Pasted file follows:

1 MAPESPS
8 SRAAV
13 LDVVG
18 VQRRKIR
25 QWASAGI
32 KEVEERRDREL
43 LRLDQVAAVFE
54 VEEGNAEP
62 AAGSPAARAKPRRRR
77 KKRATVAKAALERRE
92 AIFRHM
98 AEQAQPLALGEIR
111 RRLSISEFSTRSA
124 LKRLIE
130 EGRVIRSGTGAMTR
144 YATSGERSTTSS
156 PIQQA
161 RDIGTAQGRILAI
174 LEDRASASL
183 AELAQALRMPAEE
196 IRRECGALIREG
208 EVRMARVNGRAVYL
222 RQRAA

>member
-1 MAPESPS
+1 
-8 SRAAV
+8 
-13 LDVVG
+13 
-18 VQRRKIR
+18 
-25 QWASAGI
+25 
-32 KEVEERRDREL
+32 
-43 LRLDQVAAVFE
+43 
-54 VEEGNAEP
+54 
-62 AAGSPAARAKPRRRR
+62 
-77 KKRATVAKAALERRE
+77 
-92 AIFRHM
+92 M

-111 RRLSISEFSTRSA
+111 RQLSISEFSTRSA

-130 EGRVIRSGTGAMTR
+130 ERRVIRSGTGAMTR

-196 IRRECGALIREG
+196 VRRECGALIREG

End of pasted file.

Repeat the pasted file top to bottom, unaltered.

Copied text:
1 MAPESPS
8 SRAAV
13 LDVVG
18 VQRRKIR
25 QWASAGI
32 KEVEERRDREL
43 LRLDQVAAVFE
54 VEEGNAEP
62 AAGSPAARAKPRRRR
77 KKRATVAKAALERRE
92 AIFRHM
98 AEQAQPLALGEIR
111 RRLSISEFSTRSA
124 LKRLIE
130 EGRVIRSGTGAMTR
144 YATSGERSTTSS
156 PIQQA
161 RDIGTAQGRILAI
174 LEDRASASL
183 AELAQALRMPAEE
196 IRRECGALIREG
208 EVRMARVNGRAVYL
222 RQRAA

>member
-1 MAPESPS
+1 
-8 SRAAV
+8 
-13 LDVVG
+13 
-18 VQRRKIR
+18 
-25 QWASAGI
+25 
-32 KEVEERRDREL
+32 
-43 LRLDQVAAVFE
+43 
-54 VEEGNAEP
+54 
-62 AAGSPAARAKPRRRR
+62 
-77 KKRATVAKAALERRE
+77 
-92 AIFRHM
+92 M

-111 RRLSISEFSTRSA
+111 RQLSISEFSTRSA

-130 EGRVIRSGTGAMTR
+130 ERRVIRSGTGAMTR

-196 IRRECGALIREG
+196 VRRECGALIREG